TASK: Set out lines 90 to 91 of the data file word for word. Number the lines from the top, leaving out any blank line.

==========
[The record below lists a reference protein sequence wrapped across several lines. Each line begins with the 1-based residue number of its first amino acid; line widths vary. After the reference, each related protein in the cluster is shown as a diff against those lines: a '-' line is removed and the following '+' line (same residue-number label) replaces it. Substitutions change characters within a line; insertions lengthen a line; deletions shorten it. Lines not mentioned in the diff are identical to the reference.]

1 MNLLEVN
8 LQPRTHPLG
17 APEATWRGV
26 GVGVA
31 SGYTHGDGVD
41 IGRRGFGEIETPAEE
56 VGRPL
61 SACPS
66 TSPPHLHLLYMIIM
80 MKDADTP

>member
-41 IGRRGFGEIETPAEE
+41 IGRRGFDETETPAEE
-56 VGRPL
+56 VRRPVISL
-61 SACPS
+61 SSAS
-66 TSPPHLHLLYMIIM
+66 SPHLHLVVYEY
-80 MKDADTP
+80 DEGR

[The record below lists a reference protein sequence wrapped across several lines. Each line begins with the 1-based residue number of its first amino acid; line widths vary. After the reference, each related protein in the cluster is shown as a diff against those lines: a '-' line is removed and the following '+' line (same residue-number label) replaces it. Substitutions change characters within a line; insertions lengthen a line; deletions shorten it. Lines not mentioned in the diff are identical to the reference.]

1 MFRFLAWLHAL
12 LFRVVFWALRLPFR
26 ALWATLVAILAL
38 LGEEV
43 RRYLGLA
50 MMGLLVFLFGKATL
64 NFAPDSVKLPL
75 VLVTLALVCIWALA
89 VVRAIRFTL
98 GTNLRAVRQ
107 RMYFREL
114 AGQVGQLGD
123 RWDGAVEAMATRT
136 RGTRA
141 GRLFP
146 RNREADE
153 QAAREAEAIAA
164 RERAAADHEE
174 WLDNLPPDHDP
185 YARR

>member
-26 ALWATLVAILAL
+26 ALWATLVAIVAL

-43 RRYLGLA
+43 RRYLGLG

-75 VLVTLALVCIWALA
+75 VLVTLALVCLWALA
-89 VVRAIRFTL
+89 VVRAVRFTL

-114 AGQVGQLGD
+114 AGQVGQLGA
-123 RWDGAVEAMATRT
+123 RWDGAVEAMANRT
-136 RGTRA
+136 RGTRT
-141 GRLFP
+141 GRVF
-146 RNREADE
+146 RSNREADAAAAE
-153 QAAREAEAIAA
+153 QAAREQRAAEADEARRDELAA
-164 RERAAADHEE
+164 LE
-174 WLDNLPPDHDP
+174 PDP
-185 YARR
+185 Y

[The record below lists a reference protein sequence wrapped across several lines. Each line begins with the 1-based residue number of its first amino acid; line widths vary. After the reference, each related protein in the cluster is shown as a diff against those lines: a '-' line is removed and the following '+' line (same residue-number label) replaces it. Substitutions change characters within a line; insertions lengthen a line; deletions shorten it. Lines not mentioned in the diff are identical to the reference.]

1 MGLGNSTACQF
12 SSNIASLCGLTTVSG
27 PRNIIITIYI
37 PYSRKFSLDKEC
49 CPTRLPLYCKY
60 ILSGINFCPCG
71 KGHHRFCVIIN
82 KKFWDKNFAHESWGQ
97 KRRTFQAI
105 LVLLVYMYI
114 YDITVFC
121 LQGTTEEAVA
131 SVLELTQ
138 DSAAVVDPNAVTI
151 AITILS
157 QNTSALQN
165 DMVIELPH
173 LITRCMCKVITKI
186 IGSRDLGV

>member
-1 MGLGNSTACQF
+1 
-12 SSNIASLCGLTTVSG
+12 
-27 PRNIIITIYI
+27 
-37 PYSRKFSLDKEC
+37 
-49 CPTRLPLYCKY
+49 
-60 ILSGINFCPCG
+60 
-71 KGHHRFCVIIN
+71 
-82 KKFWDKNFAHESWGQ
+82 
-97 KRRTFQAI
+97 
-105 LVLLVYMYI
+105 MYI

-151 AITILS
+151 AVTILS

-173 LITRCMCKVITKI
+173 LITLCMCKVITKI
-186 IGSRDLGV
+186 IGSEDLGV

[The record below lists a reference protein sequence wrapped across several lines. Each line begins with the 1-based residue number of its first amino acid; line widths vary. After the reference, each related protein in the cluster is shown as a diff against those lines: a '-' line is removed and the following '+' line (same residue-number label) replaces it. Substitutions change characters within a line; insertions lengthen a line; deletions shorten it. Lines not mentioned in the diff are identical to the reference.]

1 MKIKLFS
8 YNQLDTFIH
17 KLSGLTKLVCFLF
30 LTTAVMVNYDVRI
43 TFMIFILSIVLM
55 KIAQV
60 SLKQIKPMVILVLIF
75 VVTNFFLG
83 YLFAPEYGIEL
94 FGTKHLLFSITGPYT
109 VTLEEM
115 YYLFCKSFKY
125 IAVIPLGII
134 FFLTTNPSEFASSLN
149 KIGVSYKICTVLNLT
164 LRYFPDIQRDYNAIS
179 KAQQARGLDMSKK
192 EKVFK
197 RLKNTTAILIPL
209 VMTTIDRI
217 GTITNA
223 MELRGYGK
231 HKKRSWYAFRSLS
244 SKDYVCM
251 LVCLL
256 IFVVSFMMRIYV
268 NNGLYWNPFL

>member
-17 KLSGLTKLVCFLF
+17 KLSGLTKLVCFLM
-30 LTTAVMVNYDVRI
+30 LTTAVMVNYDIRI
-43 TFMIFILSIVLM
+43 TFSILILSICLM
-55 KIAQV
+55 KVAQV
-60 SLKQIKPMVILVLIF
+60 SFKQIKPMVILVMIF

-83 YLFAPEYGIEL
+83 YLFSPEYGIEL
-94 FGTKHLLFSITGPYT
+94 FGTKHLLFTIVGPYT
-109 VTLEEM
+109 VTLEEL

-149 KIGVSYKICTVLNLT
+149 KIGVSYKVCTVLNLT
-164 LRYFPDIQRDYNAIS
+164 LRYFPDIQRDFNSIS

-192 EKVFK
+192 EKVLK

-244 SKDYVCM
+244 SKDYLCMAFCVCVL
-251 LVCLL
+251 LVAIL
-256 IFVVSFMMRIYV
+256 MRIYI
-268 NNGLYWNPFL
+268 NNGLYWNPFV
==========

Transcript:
186 IGSRDLGV

>member